Arnold & Porter - The Inside View

If it’s an eclectic mix of pro bono and litigious prowess you’re looking for, this firm should be your first port of call.

The product of a merger between New York’s Kaye Scholer and DC’s Arnold & Porter, A&P today has brought balance to each side's practice strengths - namely the commercial and litigation groups and its DC-oriented government practices.  Juniors we spoke with expressed that, while interviewing with firms, “you can be nervous about hiding that public interest motivation,” but with A&P “everyone was interested in telling me about their public interest!” Chairman Richard Alexander emphasized the point that “our identity of being committed to the public good is really what we strive to do in the marketplace,” and that’s reflected in associate responses as well.  A whopping 99% of survey responses agreed that the firm is committed to pro bono, with 95% agreeing the pro bono work is meaningful and engaging.

A&P’s accolades also extend to Chambers USA, where the firm has over 60 ranked departments. “We have a very significant regulatory group to complement our litigation and transaction practices,” Alexander outlines, and it’s reflected in the numbers. A&P collects gold trophies for everything from life sciences, product liability & mass torts, and healthcare, to government contracts, bankruptcy/restructuring, privacy & data security, and false claims. The firm’s awards are spread across the US, much like their associates, but most of the juniors on our list were in New York, closely followed by DCLitigation was the largest practice represented, followed by corporate and finance, and finally, IP and life sciences.

“The firm really tries to be family friendly.”

Along with the A&P’s leading practices, juniors also considered the culture a key draw to the firm.  Several associates told us what distinguished A&P from other firms was the “focus on when you have a family – the firm really tries to be family friendly.” Ultimately, “good vibes are the bottom line!”

Strategy & Future

A significant cog in the firm’s strategy is its relatively new Boston office – a part of what Alexander outlines as A&P’s more 'targeted' offerings. “We’re focused on Boston, given our focus on life sciences,” Alexander explains, “identifying leading practitioners in the Boston market.”

This past year, Alexander tells us “we spent a lot of time bringing in and focusing on growth in smaller offices like LA and San Francisco,” the latter including the recent appointment of former San Francisco City Attorney’s Office chief trial deputy Meredith Osborn as a partner in the firm’s white-collar defense and investigations practice – a testament to A&P’s exceptional ability to reel in government attorneys. In addition to Osborn, Alexander notes Judge Greenaway from the US Court of Appeals for the Third Circuit to New York and former congressman Ron Kind to DC as highlight hires from the past year.

The Work

After trialing work across different practices during their summer, associates join their respective practice area interests. General litigation tends to hold the largest number of juniors, followed by the corporate & finance groups, and then the firm’s highly regarded IP & technology and life sciences & healthcare regulatory practices.

A&P’s litigation juniors start out as generalists before specializing at the end of their third year. That said, those who have specialized still take on matters outside of their groups “because of the interrelatedness of the practices” and the manner of work across litigation. “There are staffing partners,” one insider explained, “but you also get to know different partners and associates, so you can put your hat in the ring for a range of matters.” Associates aren’t restricted by office either, as “there isn’t a clear divide” so “it’s very easy to work with anyone.” Another source supplemented: “It’s a model that’s a better fit for individuals who can play that proactive role.”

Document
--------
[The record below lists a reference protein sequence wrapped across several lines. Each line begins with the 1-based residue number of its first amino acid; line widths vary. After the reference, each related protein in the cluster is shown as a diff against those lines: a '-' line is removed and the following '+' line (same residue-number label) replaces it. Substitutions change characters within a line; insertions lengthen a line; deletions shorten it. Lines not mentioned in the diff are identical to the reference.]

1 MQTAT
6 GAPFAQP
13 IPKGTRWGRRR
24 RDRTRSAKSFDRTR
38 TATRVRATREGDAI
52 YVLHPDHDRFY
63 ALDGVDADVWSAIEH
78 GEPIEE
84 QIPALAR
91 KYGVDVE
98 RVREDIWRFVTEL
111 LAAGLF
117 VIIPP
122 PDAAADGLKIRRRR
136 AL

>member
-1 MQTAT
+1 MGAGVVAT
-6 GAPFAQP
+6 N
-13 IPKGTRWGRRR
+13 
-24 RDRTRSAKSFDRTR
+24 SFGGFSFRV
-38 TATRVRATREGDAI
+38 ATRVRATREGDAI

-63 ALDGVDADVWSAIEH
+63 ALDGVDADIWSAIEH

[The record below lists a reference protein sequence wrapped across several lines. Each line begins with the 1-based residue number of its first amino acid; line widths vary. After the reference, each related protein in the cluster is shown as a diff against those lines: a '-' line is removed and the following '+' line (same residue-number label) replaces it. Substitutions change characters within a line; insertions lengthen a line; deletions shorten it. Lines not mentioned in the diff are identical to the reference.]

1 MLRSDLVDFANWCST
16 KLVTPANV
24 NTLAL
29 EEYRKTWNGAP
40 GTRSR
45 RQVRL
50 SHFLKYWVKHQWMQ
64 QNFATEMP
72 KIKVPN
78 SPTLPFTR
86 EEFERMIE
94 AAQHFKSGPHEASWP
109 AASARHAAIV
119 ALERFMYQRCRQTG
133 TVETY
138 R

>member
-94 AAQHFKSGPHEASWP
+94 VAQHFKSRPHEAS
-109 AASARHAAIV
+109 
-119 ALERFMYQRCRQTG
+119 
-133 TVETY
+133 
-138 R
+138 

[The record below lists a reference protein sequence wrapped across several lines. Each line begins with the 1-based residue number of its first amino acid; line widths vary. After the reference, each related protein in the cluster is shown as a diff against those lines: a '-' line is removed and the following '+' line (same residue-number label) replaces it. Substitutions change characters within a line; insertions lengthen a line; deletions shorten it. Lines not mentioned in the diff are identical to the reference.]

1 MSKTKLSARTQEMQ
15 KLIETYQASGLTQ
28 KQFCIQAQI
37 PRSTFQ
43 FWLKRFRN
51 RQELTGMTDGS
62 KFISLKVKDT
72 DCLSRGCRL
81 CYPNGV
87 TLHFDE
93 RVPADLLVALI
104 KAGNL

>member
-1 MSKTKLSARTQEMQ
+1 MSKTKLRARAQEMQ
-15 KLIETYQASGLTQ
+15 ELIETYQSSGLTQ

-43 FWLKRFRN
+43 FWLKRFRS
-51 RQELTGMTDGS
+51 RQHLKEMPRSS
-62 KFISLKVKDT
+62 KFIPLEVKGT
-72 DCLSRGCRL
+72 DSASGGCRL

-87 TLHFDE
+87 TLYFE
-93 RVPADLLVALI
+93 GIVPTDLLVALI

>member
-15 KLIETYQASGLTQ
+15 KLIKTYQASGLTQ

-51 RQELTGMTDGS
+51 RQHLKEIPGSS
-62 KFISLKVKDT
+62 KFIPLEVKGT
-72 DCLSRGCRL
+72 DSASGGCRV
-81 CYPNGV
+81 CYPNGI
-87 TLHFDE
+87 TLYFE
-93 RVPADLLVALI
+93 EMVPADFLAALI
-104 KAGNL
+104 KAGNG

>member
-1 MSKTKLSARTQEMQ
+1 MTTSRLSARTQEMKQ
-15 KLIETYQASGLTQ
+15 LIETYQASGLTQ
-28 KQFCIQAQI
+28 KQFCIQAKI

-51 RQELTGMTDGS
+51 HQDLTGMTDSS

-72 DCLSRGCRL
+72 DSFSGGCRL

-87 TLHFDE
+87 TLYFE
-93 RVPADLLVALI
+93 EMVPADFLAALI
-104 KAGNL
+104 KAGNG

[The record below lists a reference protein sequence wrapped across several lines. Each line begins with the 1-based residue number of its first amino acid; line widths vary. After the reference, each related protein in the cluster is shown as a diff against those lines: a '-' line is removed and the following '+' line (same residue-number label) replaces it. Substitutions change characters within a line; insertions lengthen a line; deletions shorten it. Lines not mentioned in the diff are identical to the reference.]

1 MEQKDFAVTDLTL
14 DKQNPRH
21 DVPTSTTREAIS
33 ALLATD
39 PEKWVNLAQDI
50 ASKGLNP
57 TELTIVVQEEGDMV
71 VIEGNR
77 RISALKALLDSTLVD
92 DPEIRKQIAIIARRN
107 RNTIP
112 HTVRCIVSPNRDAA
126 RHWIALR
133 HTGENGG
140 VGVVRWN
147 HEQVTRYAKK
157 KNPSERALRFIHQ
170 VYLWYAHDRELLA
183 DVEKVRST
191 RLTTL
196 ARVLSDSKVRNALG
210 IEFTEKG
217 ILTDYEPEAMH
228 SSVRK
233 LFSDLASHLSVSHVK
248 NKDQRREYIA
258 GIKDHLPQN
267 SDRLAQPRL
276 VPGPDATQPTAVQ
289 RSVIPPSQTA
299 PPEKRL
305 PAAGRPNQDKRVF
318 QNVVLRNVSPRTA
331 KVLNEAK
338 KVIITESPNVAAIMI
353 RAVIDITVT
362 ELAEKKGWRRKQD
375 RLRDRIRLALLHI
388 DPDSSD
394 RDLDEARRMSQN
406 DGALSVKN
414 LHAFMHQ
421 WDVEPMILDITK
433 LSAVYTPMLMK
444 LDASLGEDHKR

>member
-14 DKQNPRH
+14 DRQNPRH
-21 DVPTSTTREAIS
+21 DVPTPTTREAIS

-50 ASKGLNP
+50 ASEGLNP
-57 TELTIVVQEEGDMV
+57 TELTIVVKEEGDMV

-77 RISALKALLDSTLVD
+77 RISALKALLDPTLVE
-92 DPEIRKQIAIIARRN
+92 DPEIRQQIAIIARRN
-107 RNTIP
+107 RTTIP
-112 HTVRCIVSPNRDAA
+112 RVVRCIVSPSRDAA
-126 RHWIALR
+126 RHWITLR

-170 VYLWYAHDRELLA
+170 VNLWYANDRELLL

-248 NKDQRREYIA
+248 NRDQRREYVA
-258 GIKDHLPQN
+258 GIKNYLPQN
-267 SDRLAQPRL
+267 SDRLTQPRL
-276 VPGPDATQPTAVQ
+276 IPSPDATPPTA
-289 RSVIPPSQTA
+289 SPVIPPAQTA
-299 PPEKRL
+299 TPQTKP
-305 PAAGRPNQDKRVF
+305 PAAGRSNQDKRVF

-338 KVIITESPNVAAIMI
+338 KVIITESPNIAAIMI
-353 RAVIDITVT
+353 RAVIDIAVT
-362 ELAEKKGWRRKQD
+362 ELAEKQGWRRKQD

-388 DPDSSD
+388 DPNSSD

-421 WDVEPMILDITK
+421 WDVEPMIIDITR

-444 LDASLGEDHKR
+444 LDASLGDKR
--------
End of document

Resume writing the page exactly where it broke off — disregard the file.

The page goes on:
Within litigation, A&P works across investigations and commercial litigation – “a lot of that is in New York” – government and appellate based primarily in DC, and product liability, “doing a wide range of work, a lot in the pharmacy space.” The firm has “a long string of former government partners” in white collar and government investigations,lending itself to producing a good quantity of work, most frequently on company investigations under the FCA. “You’re putting together a timeline of what actually happened,” one junior told us, which involves reading people’s emails – “which I really enjoy!” – and interacting with clients one-on-one. Then, “there’s the civil litigation side where you’re helping on shareholder class actions,” this associate continued, “as well as some litigation diligence for corporate.” We were told that first years are often roped into being part of a larger doc review, particularly with antitrust, but you’re “generally pulled in for a short amount of time.” Also, those we spoke with felt the matters they worked on did vary a lot across state, federal courts, and with international, “typically sovereign” clients.

Complex litigation clients: Samsung Electronics America, AstraZeneca, Visa. Represents Airbus in product liability litigation across the U.S. arising from alleged toxic fume contamination of the cabin air on its jetliners.

IP & technology covers patent and copyright, trade secret work, and trials from the Patent Trial & Appeal Board to the International Patent Classifications across district courts. The group has a presence in every office aside from Houston, and “I’ve been able to shift into the teams I’ve wanted to, even with different clients! Initially, people just ask you to work on cases, but over time, you’re able to shop around. If you’re not going to go and figure out who you want to work for, you might get stuck with someone who doesn’t have people clamoring to work for them.” Nevertheless, those we spoke with were positive about their experiences across the matters they worked on, as “the teams are focused on ensuring people are getting exposure.” This could mean getting juniors in on third-party depositions, allowing them to watch from the sidelines: “I’ve even been on a couple of pitches and watched partners discuss how they were going to pitch something!” On the daily, newbies are typically helping with research, taking the first cut at drafting motions and IPR documents.